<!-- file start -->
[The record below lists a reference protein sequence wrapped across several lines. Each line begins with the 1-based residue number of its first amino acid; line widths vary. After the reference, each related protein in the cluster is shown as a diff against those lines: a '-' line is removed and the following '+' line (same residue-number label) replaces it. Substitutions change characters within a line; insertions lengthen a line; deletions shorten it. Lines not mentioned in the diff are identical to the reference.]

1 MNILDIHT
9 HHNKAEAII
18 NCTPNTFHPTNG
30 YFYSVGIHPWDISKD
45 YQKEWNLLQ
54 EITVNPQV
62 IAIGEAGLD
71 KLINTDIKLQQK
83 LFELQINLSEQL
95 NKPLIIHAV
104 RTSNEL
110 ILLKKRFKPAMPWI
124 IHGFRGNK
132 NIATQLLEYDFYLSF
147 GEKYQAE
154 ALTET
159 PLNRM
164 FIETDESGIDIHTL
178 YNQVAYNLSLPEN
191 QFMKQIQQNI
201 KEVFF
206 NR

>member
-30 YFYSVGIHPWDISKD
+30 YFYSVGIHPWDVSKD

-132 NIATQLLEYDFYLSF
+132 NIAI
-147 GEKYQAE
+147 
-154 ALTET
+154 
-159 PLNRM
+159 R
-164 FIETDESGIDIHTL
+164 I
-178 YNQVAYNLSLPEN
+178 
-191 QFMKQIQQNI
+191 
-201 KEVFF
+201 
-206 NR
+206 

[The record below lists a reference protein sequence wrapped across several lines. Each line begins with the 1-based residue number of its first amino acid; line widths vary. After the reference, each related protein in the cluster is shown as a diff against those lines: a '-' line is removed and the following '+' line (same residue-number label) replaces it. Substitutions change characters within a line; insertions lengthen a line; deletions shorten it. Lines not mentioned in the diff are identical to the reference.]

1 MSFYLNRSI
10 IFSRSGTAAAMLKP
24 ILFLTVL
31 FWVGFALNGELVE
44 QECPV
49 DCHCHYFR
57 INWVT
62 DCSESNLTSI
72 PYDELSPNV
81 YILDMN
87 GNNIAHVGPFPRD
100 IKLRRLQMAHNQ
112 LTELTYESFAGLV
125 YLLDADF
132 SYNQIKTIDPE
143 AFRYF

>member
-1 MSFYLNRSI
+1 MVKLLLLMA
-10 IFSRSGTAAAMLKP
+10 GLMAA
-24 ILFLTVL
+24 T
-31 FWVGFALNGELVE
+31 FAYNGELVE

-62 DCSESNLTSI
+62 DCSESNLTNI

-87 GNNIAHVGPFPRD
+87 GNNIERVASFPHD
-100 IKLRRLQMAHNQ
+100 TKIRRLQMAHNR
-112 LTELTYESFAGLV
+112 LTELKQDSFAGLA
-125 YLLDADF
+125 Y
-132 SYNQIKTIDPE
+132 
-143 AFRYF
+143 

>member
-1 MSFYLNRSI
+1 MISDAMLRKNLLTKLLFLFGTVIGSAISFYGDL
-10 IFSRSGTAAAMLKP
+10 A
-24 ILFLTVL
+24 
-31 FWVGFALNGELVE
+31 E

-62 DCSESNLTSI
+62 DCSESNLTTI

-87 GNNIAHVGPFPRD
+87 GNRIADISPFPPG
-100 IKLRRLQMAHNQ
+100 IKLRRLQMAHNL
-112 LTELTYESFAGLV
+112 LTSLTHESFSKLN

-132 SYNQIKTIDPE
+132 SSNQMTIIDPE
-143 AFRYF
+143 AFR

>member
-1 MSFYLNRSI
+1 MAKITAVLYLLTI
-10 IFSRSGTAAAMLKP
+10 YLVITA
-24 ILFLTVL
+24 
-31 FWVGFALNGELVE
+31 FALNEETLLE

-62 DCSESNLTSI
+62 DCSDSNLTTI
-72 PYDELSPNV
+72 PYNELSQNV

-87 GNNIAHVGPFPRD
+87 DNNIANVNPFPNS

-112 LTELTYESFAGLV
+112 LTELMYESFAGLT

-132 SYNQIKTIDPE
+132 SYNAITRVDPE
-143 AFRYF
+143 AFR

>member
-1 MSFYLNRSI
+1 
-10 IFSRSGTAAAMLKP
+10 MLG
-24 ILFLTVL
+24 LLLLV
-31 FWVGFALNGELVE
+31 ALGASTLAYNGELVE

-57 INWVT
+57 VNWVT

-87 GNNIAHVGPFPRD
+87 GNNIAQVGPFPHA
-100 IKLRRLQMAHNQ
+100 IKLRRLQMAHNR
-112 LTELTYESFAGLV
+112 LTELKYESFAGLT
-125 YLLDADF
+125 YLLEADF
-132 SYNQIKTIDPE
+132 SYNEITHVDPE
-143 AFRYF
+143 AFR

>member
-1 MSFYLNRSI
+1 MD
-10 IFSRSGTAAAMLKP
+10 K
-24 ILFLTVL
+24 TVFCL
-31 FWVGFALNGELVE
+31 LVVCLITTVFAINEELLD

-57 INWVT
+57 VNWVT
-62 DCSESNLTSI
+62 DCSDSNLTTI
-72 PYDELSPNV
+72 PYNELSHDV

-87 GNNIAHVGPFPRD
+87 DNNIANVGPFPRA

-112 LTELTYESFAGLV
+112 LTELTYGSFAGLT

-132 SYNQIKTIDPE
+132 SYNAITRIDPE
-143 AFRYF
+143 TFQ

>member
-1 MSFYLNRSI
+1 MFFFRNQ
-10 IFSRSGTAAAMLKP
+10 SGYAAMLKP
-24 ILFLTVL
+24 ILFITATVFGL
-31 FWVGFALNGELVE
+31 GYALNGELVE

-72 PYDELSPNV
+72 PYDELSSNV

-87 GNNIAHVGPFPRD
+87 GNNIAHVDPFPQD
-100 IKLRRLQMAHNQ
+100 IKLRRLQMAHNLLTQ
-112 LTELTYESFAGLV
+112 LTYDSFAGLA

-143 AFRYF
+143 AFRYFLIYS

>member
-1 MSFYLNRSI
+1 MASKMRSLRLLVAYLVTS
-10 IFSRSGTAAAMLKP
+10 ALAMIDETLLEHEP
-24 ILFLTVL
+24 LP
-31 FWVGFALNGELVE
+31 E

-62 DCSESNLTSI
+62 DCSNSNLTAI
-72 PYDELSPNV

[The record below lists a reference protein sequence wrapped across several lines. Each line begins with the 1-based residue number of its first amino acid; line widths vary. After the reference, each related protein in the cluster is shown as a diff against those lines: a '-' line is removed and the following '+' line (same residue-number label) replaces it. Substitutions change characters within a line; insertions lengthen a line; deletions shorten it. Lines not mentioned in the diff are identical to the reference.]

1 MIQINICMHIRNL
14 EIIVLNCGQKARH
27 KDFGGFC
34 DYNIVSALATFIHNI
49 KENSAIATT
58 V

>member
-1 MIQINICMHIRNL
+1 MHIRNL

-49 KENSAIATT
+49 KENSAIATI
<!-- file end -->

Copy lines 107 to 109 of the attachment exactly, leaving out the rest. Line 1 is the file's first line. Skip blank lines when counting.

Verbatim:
-1 MSFYLNRSI
+1 MAKITAVLYLLTI
-10 IFSRSGTAAAMLKP